Callisia is a straggly, cascading, low-growing plant bearing a multitude of small green, fleshy leaves with purple undersides. In late autumn, the leaves become deep purple as watering slows down or ceases.
Callisia is related to the Tradescantia family and is sometimes mistakenly named as such. Most of the group either spread or trail such as other Tradescantias, but they differ basically in that they have succulent foliage, though they have the same basic make-up of flowers – having three petals.
As a plant with tropical origins – Callisia is happy to live on the edges of forests – so it will need either dappled shade or full sun, and preferably humid growing conditions.
10 - 40
6.3 - 6.8
Plant my turtle vine
In the spring, plant your potted turtle vine in potting soil or decomposed compost mixed with sand, on a layer of non-calcareous gravel. Add a mulch of sand on the top of the soil, otherwise the basal leaves may rot.
Place the turtle vine in bright light.
For turtle vines planted in open ground, place them in full sun, in a very drained soil, rich in humus, or rock. Attention before planting outside, the turtle vine is not exactly hardy!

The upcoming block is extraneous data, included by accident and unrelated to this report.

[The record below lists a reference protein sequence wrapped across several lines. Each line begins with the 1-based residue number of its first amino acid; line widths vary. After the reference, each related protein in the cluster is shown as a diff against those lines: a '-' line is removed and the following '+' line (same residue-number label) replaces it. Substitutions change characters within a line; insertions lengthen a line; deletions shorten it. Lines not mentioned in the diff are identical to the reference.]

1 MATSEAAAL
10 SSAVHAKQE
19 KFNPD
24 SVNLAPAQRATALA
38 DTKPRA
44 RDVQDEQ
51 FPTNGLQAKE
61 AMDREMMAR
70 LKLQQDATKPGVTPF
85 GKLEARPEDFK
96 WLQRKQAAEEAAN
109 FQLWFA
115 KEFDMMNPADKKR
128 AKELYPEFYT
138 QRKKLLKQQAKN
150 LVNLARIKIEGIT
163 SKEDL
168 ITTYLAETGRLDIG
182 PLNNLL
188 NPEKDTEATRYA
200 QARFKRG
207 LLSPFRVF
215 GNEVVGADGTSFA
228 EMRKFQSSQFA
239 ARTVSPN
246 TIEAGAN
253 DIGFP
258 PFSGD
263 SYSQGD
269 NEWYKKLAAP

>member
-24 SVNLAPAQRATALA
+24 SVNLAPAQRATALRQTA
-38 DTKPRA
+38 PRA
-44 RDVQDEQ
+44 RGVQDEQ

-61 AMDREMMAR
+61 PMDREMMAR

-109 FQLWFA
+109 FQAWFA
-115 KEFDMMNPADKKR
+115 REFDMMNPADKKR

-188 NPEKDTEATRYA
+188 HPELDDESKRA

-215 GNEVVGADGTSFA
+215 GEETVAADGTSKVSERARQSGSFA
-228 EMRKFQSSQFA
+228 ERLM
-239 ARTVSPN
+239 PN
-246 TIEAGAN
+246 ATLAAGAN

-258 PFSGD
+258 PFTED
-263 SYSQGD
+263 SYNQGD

Water my turtle vine
Excessive watering causes rotting of the turtle vine, as well as wetting the leaves during watering.
In season, water twice a week, then slow down gradually to once a month in winter.
Put outside my turtle vine
Take out your potted turtle vine for summer to give it light.
Shelter my turtle vine
Bring your potted turtle vince at the end of the summer. During the winter, place it in a room around 16 ° C.
Check on my turtle vine
Mealybugs can attack your turtle vine, as well as snails and slugs when put outside.
Prune my turtle vine
If at the end of winter your your turtle vine bears too much damaged leaves, cut them delicately, and shorten the dry stems.